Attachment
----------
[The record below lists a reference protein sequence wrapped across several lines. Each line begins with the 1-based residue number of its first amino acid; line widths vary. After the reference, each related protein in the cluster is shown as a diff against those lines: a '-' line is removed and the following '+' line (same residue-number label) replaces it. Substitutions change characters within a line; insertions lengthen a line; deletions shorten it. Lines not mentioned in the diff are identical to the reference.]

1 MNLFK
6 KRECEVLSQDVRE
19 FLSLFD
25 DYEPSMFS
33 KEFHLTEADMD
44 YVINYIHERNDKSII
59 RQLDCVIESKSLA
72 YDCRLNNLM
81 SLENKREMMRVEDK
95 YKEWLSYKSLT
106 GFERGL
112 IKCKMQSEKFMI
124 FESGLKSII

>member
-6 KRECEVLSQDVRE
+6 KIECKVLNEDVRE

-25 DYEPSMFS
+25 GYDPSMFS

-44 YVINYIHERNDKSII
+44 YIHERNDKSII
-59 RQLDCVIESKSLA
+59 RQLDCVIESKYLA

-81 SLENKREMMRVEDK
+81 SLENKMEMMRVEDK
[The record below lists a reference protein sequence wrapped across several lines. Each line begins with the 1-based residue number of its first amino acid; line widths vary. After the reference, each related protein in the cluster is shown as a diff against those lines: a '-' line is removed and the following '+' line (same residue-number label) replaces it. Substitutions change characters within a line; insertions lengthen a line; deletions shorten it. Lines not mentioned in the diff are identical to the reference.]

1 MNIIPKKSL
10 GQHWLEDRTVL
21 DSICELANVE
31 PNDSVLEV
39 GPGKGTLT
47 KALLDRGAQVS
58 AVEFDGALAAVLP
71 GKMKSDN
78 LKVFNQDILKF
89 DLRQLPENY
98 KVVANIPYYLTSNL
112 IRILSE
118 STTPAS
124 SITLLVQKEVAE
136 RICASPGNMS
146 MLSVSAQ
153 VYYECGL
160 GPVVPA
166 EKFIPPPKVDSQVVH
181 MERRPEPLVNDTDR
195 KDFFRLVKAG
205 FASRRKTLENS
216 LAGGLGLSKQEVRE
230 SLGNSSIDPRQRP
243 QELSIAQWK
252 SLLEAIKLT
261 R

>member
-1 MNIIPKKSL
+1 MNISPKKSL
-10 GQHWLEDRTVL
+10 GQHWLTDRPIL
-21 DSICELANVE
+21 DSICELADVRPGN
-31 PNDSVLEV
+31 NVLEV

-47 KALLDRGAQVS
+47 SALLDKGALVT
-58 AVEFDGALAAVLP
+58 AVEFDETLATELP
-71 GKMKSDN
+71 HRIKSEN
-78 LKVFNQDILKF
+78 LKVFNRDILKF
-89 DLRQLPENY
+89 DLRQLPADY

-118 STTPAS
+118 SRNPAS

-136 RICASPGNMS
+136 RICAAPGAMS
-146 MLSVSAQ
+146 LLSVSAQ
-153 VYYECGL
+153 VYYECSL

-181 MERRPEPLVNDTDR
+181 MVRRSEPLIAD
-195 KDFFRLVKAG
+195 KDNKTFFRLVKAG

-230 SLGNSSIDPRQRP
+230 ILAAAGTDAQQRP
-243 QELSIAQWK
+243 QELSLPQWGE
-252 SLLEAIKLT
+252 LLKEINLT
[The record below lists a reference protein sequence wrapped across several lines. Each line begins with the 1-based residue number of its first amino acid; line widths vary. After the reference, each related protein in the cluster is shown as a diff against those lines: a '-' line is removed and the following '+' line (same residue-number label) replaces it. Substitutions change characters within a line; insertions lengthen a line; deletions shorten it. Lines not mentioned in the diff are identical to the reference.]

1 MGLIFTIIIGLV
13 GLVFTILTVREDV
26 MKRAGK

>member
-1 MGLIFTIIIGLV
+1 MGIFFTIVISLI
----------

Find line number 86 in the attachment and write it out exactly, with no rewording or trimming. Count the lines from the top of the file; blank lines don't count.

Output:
+230 ILAAAGTDAQQRP